Cape Town - SANParks ecologists want to shift the agency to reduce its carbon footprint, and achieve net-zero GHG (GHG) emissions by 2050.
In a webinar hosted by SANParks and SANParks Honorary Rangers on Wednesday evening, SANParks’ ecologists elaborated on the organisation’s climate change insights.
This came while the spotlight remained on South Africa’s recent floods, torrential rain and droughts exacerbated by climate change over the years.
SANParks landscape ecologists Mmoto Masubelele and Avhavhudzani Phophe led the discussion, which focused on reducing SANPark’s carbon footprint and mitigating the impact of climate change within the parks.
“As SANParks, we started developing our own strategy to deal with climate change, the ‘climate change preparedness strategy’, which has four main objectives. The first is to understand the implications of climate change across the organisation.
“The second is to adapt to the impact of climate change by maximising the resilience of biodiversity, cultural heritage, socio-economic development, infrastructure, tourism and revenue.
“The third is to mitigate climate change impacts by reducing our carbon footprint as well as finding out how to maximise carbon uptake by ecosystems. Fourth is to help communities and other stakeholders to build resilience by delivering nature-based solutions,” Masubelele said.
He said the big drive to achieve objective three was to get the organisation to transition to green energy.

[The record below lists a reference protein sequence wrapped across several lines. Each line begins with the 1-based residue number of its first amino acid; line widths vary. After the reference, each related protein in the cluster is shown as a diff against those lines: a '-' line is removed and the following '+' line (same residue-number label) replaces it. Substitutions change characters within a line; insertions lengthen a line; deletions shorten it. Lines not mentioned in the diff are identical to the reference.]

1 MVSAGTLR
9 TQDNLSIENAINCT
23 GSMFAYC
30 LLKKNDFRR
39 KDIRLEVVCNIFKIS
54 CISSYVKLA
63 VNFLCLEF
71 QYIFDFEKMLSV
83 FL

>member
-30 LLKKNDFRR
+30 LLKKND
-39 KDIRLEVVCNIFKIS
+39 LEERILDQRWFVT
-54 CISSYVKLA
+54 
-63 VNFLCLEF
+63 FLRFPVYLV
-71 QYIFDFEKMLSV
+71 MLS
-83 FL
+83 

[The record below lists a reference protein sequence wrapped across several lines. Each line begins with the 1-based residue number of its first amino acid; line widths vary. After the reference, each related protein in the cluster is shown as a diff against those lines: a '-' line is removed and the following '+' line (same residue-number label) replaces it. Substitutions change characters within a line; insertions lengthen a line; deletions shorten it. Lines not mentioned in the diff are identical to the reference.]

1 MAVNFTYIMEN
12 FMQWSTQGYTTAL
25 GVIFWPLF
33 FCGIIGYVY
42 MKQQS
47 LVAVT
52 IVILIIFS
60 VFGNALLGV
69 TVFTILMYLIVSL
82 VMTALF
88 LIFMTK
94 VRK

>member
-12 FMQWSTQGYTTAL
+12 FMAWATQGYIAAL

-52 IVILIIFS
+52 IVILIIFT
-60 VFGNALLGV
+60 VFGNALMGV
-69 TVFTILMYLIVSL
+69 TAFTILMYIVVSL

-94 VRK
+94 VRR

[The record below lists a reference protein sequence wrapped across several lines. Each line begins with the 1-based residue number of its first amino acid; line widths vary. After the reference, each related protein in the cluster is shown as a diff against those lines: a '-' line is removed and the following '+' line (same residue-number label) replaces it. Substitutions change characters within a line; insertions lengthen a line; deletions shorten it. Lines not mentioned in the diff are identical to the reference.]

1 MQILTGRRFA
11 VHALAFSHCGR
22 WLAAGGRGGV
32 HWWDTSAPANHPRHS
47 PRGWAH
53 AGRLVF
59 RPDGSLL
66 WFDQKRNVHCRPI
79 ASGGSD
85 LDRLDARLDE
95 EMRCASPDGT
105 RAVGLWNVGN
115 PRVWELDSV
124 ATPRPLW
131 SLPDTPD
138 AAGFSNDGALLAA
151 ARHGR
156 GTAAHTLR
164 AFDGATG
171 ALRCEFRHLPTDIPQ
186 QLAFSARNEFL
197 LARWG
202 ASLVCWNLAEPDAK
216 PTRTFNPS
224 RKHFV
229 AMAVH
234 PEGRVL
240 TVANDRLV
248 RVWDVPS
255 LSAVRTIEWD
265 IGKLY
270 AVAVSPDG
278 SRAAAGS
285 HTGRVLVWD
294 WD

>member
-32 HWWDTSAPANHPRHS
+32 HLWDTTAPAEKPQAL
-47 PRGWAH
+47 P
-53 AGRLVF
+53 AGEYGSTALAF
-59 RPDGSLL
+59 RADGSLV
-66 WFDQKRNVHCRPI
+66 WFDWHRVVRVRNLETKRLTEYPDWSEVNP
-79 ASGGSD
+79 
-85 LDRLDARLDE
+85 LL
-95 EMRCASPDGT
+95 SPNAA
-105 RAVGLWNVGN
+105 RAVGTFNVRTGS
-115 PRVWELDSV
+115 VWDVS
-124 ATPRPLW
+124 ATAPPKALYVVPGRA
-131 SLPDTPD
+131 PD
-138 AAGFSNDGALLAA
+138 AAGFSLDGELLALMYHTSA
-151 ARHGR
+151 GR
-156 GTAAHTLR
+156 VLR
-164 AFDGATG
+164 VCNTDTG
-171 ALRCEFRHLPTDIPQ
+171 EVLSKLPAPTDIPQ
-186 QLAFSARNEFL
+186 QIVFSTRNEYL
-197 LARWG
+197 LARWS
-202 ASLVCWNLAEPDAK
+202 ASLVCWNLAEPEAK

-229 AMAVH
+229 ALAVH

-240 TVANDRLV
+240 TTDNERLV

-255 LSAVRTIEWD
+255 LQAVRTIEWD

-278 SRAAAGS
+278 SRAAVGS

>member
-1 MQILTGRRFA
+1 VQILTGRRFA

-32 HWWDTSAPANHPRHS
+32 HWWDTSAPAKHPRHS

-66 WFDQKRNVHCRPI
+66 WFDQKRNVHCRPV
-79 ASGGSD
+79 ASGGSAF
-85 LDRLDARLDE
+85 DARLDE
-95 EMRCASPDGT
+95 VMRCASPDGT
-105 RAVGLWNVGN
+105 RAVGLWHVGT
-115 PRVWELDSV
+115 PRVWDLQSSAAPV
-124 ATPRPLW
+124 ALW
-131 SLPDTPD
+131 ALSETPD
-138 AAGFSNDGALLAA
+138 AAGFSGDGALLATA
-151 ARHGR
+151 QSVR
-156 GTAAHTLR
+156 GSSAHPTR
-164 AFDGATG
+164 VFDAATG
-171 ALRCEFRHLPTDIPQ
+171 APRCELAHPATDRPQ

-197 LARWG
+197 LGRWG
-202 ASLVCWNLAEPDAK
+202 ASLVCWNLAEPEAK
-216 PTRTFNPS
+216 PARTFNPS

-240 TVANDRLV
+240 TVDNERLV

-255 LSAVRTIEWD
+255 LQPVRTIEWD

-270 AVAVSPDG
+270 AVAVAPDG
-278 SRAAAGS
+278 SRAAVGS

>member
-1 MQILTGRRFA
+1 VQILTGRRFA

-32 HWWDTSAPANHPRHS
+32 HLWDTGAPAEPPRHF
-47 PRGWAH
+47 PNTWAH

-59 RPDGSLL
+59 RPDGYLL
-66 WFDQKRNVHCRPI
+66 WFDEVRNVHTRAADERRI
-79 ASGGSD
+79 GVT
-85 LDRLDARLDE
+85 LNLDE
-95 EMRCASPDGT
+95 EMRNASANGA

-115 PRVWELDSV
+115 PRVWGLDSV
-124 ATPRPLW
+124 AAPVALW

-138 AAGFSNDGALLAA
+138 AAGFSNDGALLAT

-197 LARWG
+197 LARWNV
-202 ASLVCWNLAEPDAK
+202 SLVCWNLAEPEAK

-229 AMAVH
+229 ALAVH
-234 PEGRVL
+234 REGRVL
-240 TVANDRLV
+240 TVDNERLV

“SANParks has put interventions in place to try and understand its energy consumption, waste production and management, as well as water consumption and abstraction.”
Other mitigation measures implemented by SANParks were to increase in-park carbon sequestration by managing and restoring ecosystems, increasing landscape- and seascape-scale carbon sequestration beyond park boundaries and, lastly, assisting business and industry in identifying and adopting market-based incentives to reduce their GHG emissions.
A paper by Masubelele and Phophe stated that nature-based conservation management estates were seen as natural solutions to climate change – hence they were supposed to be immune to harmful GHG emissions.
However, in their daily operations to protect and conserve biodiversity, the estates caused GHG emissions which came as a significant carbon burden.
Phophe said the objectives of their paper were to quantify SANParks’ carbon emissions profile at the organisation and individual park level, develop recommendations to sustainably reduce carbon emissions, and suggest alternative scenarios that SANParks could follow to achieve netzero energy emissions.
This was done to ensure that SANParks contributed to national targets by reducing their fossil fuel-generated energy consumption by 2% per year until achieving carbon neutrality.
They found that electricity was the main source of SANParks’ GHG emissions, followed by fuel.
They also discussed the surprising effects that Covid-19 pandemic had on emissions in the national parks – they found that the pandemic had actually curbed carbon emissions in 2020, albeit slightly, due to a number of factors.
“Various intervention policies (confinement, online meetings, limited travelling) slowed the spread of the pandemic but have also significantly reduced energy consumption,” Masubelele said.